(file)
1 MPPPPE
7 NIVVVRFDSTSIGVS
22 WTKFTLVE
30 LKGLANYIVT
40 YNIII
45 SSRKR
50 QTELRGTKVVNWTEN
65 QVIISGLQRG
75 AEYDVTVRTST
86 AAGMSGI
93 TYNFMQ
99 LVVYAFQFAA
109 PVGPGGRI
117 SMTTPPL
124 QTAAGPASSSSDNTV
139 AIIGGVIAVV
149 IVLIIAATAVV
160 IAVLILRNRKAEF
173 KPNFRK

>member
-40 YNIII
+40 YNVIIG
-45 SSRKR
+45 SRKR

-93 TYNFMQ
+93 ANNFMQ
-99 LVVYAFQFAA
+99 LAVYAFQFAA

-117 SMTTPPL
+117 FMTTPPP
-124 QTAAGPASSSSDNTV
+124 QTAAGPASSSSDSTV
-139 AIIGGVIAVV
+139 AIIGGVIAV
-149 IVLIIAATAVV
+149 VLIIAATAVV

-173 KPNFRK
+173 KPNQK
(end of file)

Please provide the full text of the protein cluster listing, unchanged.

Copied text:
1 MPPPPE
7 NIVVVRFDSTSIGVS
22 WTKFTLVE
30 LKGLANYIVT
40 YNIII
45 SSRKR
50 QTELRGTKVVNWTEN
65 QVIISGLQRG
75 AEYDVTVRTST
86 AAGMSGI
93 TYNFMQ
99 LVVYAFQFAA
109 PVGPGGRI
117 SMTTPPL
124 QTAAGPASSSSDNTV
139 AIIGGVIAVV
149 IVLIIAATAVV
160 IAVLILRNRKAEF
173 KPNFRK

>member
-40 YNIII
+40 YNVIIG
-45 SSRKR
+45 SRKR

-93 TYNFMQ
+93 ANNFMQ
-99 LVVYAFQFAA
+99 LAVYAFQFAA

-117 SMTTPPL
+117 FMTTPPP
-124 QTAAGPASSSSDNTV
+124 QTAAGPASSSSDSTV
-139 AIIGGVIAVV
+139 AIIGGVIAV
-149 IVLIIAATAVV
+149 VLIIAATAVV

-173 KPNFRK
+173 KPNQK